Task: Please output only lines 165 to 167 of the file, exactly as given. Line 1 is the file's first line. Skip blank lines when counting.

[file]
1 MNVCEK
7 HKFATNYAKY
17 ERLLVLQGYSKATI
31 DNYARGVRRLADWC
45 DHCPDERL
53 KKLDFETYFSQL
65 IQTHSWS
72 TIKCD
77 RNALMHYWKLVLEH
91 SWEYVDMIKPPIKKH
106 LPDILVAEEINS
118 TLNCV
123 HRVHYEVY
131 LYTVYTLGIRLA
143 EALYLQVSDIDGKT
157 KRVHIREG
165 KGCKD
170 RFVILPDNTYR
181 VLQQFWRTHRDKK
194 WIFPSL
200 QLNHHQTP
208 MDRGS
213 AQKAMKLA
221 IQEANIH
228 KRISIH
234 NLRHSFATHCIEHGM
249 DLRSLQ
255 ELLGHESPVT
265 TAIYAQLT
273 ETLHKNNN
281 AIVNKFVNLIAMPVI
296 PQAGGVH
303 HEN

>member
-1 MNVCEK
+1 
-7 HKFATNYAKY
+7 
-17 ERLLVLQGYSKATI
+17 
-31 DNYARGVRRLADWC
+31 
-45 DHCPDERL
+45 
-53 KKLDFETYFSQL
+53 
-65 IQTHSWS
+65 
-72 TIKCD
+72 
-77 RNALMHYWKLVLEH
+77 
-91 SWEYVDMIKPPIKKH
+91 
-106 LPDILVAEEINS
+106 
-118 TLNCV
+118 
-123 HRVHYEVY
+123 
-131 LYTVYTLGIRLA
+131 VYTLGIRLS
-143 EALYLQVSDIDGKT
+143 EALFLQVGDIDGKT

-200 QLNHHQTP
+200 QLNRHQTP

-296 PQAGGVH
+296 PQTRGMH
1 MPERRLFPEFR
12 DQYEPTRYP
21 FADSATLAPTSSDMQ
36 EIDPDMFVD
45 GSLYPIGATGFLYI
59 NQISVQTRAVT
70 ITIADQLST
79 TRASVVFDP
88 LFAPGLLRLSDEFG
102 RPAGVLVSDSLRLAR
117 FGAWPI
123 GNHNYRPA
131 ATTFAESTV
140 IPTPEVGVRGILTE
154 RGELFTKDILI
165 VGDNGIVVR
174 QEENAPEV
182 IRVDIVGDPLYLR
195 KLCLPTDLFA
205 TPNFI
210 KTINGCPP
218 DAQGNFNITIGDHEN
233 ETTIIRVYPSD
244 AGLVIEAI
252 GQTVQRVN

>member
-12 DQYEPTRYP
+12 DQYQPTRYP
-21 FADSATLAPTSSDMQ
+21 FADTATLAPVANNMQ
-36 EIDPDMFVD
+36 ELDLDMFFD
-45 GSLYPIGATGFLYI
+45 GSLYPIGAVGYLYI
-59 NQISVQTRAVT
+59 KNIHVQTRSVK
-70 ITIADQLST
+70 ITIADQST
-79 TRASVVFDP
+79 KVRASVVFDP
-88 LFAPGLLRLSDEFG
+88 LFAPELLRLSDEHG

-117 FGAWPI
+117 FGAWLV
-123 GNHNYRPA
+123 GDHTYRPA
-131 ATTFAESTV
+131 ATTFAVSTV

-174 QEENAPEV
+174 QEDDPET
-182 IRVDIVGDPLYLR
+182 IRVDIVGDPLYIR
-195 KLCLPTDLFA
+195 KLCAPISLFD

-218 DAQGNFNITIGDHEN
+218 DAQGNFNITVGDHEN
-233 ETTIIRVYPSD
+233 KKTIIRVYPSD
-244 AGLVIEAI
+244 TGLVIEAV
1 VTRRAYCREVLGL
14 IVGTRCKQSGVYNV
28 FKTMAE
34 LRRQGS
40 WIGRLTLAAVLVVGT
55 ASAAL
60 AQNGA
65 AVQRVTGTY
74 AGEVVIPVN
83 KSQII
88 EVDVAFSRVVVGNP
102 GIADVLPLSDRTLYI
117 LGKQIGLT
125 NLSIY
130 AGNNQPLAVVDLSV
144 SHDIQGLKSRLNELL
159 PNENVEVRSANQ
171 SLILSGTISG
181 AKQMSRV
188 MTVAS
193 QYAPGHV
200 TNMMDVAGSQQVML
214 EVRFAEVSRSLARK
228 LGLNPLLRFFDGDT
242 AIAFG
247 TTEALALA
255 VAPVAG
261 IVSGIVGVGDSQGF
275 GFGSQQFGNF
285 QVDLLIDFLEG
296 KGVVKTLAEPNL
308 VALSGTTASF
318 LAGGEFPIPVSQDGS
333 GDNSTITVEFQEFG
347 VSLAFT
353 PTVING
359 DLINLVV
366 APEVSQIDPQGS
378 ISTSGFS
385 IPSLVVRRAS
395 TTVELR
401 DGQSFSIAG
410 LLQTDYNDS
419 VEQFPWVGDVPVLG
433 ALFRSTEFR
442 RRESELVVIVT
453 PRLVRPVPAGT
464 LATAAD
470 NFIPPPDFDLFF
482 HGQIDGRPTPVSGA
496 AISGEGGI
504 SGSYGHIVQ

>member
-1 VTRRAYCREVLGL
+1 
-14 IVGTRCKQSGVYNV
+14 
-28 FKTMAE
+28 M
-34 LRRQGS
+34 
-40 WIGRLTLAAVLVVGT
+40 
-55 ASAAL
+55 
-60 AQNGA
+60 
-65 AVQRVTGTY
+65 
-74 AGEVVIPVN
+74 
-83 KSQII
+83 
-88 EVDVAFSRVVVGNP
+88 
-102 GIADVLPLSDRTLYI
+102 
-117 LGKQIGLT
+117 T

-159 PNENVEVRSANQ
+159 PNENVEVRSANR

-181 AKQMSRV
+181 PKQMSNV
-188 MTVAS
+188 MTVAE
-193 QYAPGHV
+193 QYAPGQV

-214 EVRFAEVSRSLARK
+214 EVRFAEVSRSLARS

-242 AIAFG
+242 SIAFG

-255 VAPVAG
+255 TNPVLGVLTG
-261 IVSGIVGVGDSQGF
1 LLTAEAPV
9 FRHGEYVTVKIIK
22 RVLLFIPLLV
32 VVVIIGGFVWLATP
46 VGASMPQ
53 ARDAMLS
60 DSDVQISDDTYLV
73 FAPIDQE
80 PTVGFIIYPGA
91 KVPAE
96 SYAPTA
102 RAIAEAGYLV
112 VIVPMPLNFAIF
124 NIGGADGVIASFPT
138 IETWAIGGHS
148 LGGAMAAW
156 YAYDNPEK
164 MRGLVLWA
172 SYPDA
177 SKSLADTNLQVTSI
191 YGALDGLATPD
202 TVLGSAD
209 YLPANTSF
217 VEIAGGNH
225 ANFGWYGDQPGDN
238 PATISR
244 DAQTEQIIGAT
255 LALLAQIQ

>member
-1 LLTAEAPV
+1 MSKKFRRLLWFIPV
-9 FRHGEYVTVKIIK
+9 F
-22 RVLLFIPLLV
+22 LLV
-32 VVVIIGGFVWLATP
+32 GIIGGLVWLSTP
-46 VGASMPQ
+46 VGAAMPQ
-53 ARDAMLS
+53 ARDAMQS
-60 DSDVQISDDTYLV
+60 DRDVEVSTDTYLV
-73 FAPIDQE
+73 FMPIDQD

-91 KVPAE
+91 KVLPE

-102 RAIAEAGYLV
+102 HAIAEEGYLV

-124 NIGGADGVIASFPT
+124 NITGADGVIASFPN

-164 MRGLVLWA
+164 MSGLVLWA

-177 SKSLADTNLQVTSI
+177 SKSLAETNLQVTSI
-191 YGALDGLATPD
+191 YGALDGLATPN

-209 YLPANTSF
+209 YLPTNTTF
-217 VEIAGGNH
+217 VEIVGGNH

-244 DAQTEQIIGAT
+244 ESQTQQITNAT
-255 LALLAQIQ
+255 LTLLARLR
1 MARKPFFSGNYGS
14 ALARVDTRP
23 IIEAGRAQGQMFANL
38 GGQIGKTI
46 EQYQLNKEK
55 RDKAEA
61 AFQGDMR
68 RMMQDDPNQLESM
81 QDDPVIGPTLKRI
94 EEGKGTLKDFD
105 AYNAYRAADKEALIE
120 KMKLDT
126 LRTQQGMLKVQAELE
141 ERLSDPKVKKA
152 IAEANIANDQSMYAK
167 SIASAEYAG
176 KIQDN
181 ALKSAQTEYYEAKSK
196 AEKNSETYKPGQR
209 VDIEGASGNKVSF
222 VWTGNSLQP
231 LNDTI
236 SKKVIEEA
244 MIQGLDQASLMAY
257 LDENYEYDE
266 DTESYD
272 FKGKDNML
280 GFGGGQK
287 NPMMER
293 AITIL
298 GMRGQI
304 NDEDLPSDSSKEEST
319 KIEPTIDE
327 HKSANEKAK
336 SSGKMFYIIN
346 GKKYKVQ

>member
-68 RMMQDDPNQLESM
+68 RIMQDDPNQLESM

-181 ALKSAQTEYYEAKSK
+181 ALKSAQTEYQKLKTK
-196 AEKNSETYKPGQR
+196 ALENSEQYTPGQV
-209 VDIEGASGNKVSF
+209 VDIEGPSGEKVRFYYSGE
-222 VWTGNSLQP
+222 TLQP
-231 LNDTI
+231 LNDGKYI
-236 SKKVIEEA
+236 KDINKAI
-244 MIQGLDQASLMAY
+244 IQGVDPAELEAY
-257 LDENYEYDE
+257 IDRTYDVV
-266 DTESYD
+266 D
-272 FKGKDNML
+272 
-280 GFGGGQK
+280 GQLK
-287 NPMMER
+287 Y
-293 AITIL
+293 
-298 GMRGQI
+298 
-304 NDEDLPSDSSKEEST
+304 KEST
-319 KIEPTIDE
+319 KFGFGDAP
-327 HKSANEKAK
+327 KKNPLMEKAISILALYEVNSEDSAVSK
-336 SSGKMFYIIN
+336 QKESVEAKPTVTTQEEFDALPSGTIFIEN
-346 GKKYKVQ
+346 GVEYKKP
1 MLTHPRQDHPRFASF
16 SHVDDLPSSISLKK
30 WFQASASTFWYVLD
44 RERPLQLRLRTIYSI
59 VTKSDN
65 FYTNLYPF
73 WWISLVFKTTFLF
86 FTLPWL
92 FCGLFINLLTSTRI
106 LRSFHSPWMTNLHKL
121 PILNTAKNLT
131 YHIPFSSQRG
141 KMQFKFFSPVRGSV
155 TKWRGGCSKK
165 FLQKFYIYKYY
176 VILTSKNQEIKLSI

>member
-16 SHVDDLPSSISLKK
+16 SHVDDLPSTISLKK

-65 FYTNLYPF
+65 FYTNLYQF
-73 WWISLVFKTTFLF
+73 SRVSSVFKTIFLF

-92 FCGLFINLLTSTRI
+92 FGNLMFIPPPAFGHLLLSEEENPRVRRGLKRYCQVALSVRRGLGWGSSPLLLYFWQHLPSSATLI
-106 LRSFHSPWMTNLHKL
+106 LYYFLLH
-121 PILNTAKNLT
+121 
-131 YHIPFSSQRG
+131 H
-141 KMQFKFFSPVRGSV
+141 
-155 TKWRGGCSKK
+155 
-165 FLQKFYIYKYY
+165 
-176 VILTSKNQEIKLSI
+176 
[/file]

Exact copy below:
359 DLINLVV
366 APEVSQIDPQGS
378 ISTSGFS